• The Bechdel Test: On the whole the series fails the test. The vast majority of focus on the show is given to male characters, though there are a few episodes that do pass. Specifically, the b-plot of "Helping Handis" features several conversations between Francine and Hayley revolving around Francine's choice of being a housewife instead of having a career. "Not Particularly Desperate Housewives" also passes, as does "Fartbreak Hotel". In fact, most of the episodes that do pass have at least one plot line focusing heavily on Francine.
  • Becoming the Mask: Eventually, one of Roger's disguises takes on a life of its own. Roger, unaware of this, finds out he's been making withdrawals from his account, and sets out to ruin his life. And they're still the same guy, so that gets interesting.
    • Roger does this quite regularly when in disguise, and it can frequently throw off their plans. For example, while pretending to be Francine's husband, he goes stoic, wipes his glasses, and demands...

Roger: ...Tell them how you killed our baby.

    • Lampshaded in another episode when Stan and Roger are in trouble...

Roger: I think I know someone who can help! Let's just pray it's not me!
(cut to Roger sitting at a desk)
Roger: Oh, good, I'm just the receptionist.

    • While parodying thief movies, Roger's shown at Snots bar mitzvah in one disguise, the camera cuts to him in another disguise in a car across the street...

Roger: Wait, how did I get here?

    • Another, more recent example:

Roger: You need help. I know a guy. Here's his number.
Stan: This is gonna be you, isn't it? I'm gonna go there and it's gonna be you.
Roger: Strong possibility.

  • Bee-Bee Gun: Steve tries to use this tactic on Hayley. Needless to say it doesn't go well for him.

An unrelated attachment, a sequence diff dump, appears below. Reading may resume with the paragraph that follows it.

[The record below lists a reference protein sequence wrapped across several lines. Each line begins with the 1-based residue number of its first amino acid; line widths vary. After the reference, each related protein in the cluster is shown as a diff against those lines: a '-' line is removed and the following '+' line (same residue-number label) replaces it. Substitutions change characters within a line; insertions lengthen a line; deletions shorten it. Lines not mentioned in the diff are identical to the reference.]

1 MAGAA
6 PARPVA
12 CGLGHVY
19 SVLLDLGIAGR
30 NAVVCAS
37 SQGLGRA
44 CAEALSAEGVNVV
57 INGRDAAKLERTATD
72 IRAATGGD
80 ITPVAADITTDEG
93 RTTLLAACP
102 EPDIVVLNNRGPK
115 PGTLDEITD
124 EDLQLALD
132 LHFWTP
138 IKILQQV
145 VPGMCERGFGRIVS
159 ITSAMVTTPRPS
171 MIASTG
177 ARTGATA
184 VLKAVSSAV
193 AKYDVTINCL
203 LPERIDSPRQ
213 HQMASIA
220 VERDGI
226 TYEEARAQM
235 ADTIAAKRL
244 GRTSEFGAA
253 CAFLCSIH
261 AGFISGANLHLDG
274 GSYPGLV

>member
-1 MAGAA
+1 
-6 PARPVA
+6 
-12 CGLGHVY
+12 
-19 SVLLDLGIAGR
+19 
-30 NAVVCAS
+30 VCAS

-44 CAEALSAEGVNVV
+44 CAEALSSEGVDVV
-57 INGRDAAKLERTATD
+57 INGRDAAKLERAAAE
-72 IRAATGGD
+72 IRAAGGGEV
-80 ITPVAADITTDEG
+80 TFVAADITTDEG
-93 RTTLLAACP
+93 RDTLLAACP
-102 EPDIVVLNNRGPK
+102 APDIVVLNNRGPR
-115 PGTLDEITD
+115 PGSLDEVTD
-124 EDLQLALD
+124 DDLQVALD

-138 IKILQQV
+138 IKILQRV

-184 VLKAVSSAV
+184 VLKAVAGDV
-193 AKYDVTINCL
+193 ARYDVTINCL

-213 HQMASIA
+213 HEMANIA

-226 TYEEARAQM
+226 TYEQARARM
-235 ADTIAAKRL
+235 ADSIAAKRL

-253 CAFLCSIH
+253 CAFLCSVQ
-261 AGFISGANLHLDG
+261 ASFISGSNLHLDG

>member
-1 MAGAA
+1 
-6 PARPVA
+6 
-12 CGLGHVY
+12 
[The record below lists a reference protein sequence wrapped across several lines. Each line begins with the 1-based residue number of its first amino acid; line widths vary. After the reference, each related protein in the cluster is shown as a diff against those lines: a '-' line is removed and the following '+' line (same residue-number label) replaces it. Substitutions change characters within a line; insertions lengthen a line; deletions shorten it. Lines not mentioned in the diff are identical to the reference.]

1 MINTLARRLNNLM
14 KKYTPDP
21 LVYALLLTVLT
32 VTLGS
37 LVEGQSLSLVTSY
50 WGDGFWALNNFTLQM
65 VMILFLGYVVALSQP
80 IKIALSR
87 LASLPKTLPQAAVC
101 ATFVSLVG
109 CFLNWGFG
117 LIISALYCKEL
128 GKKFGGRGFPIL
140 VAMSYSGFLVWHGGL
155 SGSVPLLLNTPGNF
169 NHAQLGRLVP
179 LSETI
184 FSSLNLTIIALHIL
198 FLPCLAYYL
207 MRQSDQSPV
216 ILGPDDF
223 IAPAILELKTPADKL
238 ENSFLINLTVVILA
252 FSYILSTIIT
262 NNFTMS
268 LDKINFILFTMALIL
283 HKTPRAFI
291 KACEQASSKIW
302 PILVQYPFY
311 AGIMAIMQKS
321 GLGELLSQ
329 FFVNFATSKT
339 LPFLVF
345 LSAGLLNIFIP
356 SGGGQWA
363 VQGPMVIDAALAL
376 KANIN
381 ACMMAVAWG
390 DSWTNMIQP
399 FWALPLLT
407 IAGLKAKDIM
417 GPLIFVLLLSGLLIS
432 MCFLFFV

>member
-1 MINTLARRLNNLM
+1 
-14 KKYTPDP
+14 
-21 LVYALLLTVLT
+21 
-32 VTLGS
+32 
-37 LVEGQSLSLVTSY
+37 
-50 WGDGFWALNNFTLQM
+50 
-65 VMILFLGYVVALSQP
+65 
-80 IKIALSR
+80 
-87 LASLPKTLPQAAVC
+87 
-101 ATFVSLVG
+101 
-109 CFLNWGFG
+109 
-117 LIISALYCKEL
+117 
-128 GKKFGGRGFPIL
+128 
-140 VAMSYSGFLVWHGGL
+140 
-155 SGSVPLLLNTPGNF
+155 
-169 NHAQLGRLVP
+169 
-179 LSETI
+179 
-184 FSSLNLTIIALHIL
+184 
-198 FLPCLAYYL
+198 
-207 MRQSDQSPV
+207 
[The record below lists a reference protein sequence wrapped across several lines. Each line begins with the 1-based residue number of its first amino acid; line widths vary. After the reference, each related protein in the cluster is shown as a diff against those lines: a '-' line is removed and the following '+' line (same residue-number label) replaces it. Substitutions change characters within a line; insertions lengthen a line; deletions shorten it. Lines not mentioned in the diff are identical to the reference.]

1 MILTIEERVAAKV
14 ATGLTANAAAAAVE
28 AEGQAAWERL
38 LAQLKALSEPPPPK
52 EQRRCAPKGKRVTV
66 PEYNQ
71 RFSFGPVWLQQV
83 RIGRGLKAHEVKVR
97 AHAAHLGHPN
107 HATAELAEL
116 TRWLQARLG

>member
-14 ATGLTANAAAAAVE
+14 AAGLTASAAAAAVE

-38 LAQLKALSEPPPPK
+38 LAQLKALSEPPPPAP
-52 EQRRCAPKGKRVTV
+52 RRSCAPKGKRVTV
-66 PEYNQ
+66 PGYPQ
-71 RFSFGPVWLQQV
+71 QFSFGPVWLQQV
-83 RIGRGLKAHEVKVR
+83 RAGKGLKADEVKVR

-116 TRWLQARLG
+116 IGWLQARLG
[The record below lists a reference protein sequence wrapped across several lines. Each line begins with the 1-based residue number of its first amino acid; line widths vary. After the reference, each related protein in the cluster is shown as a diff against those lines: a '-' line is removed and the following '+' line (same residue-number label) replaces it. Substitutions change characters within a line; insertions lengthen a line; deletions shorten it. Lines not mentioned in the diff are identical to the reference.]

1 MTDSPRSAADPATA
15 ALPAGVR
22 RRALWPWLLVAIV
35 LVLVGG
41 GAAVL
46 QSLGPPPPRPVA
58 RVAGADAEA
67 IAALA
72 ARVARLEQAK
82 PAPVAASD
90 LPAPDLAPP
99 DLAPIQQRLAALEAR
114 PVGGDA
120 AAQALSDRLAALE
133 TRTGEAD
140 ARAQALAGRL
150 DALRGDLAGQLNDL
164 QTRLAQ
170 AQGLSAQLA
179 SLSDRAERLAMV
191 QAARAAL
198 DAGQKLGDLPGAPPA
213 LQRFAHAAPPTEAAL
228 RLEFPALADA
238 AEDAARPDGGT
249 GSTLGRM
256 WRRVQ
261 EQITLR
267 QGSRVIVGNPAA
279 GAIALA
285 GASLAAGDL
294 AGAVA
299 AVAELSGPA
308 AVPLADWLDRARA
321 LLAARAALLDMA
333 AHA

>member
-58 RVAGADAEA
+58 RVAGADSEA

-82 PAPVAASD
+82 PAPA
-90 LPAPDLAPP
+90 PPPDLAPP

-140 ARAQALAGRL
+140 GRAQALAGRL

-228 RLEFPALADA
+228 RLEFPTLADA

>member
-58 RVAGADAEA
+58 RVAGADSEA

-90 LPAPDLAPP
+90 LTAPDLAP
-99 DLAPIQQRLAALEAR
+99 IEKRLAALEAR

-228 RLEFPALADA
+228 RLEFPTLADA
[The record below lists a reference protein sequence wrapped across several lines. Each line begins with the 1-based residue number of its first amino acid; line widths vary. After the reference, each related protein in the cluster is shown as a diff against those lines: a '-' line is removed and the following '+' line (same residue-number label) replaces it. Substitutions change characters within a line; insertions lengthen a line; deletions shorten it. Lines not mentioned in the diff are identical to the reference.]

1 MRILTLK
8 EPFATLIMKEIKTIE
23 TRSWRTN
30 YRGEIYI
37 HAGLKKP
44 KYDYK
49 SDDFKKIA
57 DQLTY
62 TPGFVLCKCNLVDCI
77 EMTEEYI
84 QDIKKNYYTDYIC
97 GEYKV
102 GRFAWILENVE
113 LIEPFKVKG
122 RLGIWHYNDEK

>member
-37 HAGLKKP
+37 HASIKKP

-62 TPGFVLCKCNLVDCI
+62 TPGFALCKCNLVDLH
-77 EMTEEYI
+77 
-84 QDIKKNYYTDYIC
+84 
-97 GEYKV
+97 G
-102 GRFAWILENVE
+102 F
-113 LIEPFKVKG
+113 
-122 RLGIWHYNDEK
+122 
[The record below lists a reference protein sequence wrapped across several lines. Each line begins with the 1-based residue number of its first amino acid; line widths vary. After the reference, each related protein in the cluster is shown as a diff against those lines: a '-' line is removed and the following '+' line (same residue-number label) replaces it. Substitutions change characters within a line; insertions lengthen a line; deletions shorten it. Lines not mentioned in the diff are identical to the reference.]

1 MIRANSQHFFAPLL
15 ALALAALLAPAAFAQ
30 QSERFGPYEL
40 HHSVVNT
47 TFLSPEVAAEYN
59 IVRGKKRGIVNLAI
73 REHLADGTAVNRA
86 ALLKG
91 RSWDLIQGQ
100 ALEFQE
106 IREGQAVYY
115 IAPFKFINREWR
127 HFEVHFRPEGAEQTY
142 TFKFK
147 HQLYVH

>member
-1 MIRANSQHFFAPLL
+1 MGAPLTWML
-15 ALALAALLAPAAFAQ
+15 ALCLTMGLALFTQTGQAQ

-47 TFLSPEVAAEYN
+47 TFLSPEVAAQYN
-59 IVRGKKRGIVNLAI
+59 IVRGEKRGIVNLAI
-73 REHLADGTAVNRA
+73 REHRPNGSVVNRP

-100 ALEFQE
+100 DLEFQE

• Behind the Black: Done in "Stan's Night Out" when, upon establishing everyone knows what's happening, a janitor is revealed to have been listening just out of frame, and requires an explanation.
    • Also lampshaded in "In Country...Club" when Stan criticizes Steve's singing:

[Sudden cut to Francine]
Francine: I thought it was great.
[Long shot reveals Francine is at the opposite end of the room]
Stan: Have you been standing there the whole time?
Francine: Mmhm.
Stan: That's weird, I had no idea you were there...

  • Berserk Button: "LEFTIES ARE THE DEVIL'S MINIONS!!!"
    • In earlier seasons, just being in Barry's presence set Stan off for no apparent reason. This is even addressed by Stan.
    • Bullock has several of these, ranging for people kissing his ass to stealing his lunch.

Where. The Hell. Is my SANDWICH?!

    • Among the fandom, calling this show a Family Guy clone typically gets this reaction.
  • Better Than Sex: In "All About Steve", Snot holds up a magazine for nerds called "Wizards and Shut-ins". A section on the cover claimed "500 reasons why Krull is better than sex!"
  • Beware the Nice Ones: In "The One That Got Away", Roger finds some unauthorized charges on his credit card, belonging to some guy named "Sidney Huffman". Instead of calling the police or credit card company, he systematically ruins Sidney's life. Sidney turns out to be a persona of Roger's which had developed into its own alternate personality.
    • Francine, usually closer to Earth and more moralistic than the rest of her family, can snap in rather random and disturbing manners.

Francine: HUMANS ARE TALKING!!! *smashes Klaus' bowl on the floor*


Hayley: It's not my fault the economy stinks. I didn't vote for Bush!
Roger: Let it go, Hayley.
Hayley: NEVER!!!